see us all: our brief, exiled rituals of grief,

the determined placing of each foot forward,

embossed on the precious scripts of our legacy.

Our courage-songs grow as the shadows fade,

then ring out at the summit. We stand tall, laugh,

cry, gather round; reach for each other, embrace

and leave slowly, tying prayer-rags on outcrops;

each one a single, sustaining note in our collective

poem-song, flying in the wind, fluttering after us.

BEN KEATINGE - Surfers at Doonloughan

This must be the longest lockdown yet,

deepening troughs and sharper gales

are swelling the Atlantic while I wait

in the lee of a dune, and stay down.

The shower passes but the clouds remain,

we are stormbound wintering this out.

But meanwhile, surf is up, breaking broad

and clean; surfers in their water gear

have come, now they are poised, they’re set.

Gulls tack and veer as the blue surge

breathes, then one surfer goes, gets clear

on a wave that’s high but casually furls.

He threads its crest, staying on board

a one-man show flung perfectly to shore.

KATIE MARTIN - Our Statues Go Unwatched

Outside Trinity, Edmund Burke

removes his pocket handkerchief

to rub the pigeon droppings from his brow.

Oliver Goldsmith puts down the book

he has been reading since 1864.

Molly Malone immune to fever, drops her barrow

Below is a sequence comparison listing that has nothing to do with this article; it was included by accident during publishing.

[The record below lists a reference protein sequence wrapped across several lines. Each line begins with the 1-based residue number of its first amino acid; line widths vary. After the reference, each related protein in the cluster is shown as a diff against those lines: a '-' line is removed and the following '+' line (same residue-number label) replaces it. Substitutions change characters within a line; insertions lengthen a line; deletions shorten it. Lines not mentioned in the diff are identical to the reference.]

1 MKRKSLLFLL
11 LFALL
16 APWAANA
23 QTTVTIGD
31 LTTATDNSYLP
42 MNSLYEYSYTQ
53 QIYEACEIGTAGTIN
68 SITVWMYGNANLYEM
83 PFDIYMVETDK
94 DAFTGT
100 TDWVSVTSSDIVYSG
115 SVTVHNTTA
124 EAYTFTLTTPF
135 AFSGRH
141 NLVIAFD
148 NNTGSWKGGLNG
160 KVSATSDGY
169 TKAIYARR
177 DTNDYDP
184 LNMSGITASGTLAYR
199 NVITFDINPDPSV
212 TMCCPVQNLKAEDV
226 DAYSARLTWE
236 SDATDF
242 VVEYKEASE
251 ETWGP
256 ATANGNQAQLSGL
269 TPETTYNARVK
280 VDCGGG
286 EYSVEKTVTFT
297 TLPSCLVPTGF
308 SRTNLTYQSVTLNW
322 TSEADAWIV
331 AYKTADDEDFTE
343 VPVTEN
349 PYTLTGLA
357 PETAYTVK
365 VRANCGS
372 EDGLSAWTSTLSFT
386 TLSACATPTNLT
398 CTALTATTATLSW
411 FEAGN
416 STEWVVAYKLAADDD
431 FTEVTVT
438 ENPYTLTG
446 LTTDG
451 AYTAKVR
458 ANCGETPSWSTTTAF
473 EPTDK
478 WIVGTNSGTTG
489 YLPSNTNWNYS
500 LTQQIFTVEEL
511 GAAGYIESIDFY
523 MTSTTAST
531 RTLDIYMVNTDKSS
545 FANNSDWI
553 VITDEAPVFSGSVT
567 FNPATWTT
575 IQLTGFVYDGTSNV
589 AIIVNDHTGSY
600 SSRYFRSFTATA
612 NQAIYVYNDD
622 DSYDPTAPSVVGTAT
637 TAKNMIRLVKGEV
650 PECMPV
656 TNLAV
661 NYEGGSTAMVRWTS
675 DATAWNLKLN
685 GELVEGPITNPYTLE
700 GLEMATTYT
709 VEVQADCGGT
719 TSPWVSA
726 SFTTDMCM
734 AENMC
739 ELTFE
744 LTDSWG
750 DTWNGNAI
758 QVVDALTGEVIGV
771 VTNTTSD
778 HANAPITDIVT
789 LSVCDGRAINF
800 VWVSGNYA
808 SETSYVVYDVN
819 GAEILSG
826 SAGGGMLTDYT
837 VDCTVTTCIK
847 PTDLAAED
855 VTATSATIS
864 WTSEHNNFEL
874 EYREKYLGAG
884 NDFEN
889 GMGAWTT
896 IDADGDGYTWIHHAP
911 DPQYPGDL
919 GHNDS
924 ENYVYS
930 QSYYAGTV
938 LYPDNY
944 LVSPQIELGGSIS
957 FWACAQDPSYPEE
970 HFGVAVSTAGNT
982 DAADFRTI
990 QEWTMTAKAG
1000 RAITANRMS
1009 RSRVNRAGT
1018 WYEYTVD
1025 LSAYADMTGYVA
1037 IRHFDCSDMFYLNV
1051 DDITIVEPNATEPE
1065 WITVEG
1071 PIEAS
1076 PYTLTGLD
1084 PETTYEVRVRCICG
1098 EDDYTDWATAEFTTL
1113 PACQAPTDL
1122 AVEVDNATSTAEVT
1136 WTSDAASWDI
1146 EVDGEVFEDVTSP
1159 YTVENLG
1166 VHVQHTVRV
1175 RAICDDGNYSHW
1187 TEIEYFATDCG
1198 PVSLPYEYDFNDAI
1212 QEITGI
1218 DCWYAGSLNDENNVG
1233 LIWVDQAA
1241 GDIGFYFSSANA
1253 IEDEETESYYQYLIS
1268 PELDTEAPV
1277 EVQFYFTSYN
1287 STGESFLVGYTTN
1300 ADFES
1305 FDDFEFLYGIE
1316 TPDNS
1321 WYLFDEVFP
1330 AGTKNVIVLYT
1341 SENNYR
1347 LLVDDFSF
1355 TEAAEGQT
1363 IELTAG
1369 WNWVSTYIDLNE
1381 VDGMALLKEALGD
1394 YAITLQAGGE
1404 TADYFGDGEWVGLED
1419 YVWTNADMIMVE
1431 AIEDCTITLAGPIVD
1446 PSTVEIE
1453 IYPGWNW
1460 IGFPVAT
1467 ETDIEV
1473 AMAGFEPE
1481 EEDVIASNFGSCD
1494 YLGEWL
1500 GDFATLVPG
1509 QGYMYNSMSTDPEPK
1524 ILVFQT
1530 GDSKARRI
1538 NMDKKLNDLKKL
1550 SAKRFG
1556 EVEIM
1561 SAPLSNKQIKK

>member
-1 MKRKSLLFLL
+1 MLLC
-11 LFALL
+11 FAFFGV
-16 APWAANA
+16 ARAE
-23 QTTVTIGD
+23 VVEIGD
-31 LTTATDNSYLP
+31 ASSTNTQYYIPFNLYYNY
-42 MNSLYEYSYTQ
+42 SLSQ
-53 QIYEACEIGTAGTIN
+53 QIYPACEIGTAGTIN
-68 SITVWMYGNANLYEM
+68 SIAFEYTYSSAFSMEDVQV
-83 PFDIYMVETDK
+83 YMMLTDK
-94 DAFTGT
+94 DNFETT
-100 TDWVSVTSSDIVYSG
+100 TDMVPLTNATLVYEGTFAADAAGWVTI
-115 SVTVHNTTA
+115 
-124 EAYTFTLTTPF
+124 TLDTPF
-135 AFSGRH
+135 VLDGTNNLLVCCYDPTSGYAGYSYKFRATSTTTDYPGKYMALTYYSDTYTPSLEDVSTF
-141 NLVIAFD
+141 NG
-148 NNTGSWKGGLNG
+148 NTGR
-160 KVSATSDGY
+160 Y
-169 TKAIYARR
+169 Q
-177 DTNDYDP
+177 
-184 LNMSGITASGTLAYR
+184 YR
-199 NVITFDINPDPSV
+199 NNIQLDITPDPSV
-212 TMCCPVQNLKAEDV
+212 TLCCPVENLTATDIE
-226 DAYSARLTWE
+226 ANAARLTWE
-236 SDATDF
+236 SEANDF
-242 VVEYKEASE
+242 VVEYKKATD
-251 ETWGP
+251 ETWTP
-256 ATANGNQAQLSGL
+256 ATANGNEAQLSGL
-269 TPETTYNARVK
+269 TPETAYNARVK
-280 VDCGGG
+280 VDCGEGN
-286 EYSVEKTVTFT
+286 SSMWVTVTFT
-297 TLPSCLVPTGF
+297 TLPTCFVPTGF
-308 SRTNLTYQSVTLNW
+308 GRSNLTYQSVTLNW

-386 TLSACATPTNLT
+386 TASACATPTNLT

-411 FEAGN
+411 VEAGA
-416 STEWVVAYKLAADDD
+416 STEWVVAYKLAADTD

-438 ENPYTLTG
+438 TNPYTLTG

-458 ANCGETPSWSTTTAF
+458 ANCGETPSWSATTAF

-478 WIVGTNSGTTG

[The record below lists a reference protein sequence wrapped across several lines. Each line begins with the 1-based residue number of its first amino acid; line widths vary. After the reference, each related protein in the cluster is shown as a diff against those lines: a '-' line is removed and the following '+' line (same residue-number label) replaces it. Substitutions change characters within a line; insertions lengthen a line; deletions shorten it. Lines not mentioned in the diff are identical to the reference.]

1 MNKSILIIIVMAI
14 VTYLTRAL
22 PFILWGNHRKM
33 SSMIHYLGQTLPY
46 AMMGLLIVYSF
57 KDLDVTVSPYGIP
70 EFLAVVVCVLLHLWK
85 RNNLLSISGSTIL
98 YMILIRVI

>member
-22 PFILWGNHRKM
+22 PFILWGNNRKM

and enjoys a stroll, no eyes on her breasts.

Daniel O’Connell descends from his granite plinth

to inspect the bullet holes in Courage’s chest.

Connolly meets Larkin at Liberty Hall to discuss

the next stage in the collective struggle.

Joyce retraces Leopold’s steps

but Barney Kiernan’s and Davy Byrne’s are closed.

The two Luke Kellys unleash a guttural punch

The Auld Triangle in unison across the dirty river.

The hair stands on the Talking Ladies necks;

they soon return to putting this crumbling world in order.

Countess Markievicz strides with purpose towards

the waking famine sculptures on the North Dock.

Oscar Wilde has seen death in Man’s eyes

and decides it is preferable to remain reclined.

(Our Statues Go Unwatched appeared in The Irish Times, July 2020)

CHANDRIKA NARAYANAN-MOHAN - Oscar Square Birthday Party

In the aftermath of a wintry spring

Cherry blossom confetti lines the streets

Tucked into the cracks of the gutters

Skittering across the road, under passing cars.

The children have gone home.

The streets have a cutlery-clink dinnertime hush

With air that smells like spuds on a roasting tray.

I breathe in the burn and the cook of it.

As a bloom of dark clouds begins to gather

Bleeding into a Victoria sponge sunset

And as a cake-scented breeze teases past,

Whispering, ‘make a wish’.



Have a gander at my mother alone there at the table

threading the needle, steady-handed, yielding

to a flat-line motion. Watch how her eye levels,

how beads of sweat build with the heft

of what’s before her – an elsewhere of light

flickering back through the hole in the steel.

She’ll shed the clothes, step out of her own body,

and look back at the kitchen’s isolation: damp spots

on the ceiling, cracks in linoleum, slips of pheasant-tail

wallpaper flapping. And now the kitchen succumbs

to the music of what’s happening; the string of thread

licked and stiffened, a world beyond the eye.

Local Wonders, edited by Pat Boran and published by Dedalus Press is out now.